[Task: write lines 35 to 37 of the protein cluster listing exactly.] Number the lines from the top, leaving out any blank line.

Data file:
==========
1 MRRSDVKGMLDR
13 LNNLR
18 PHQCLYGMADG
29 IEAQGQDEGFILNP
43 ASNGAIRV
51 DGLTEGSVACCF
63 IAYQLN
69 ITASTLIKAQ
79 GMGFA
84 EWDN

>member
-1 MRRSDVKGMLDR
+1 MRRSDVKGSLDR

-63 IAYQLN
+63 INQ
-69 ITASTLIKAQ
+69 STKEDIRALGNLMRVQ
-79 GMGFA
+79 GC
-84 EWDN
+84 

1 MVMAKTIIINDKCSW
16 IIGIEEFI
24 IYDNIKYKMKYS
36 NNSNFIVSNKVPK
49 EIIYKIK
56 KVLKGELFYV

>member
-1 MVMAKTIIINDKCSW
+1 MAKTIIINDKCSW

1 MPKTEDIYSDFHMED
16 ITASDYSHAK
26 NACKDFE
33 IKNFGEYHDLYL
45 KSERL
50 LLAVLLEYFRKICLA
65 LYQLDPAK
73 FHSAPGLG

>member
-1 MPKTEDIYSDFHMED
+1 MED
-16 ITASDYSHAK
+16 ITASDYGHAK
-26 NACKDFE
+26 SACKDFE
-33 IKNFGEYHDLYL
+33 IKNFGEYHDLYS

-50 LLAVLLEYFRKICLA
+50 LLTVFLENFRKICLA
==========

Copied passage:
45 KSERL
50 LLAVLLEYFRKICLA
65 LYQLDPAK